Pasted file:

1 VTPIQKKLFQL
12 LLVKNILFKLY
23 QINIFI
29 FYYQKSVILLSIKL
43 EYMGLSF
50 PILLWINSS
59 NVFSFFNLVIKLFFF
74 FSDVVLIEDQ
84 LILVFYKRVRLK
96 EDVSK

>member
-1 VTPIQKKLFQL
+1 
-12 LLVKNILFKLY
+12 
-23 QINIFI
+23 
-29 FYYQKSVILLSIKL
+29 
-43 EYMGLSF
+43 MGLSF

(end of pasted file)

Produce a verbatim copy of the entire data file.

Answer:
1 VTPIQKKLFQL
12 LLVKNILFKLY
23 QINIFI
29 FYYQKSVILLSIKL
43 EYMGLSF
50 PILLWINSS
59 NVFSFFNLVIKLFFF
74 FSDVVLIEDQ
84 LILVFYKRVRLK
96 EDVSK

>member
-1 VTPIQKKLFQL
+1 
-12 LLVKNILFKLY
+12 
-23 QINIFI
+23 
-29 FYYQKSVILLSIKL
+29 
-43 EYMGLSF
+43 MGLSF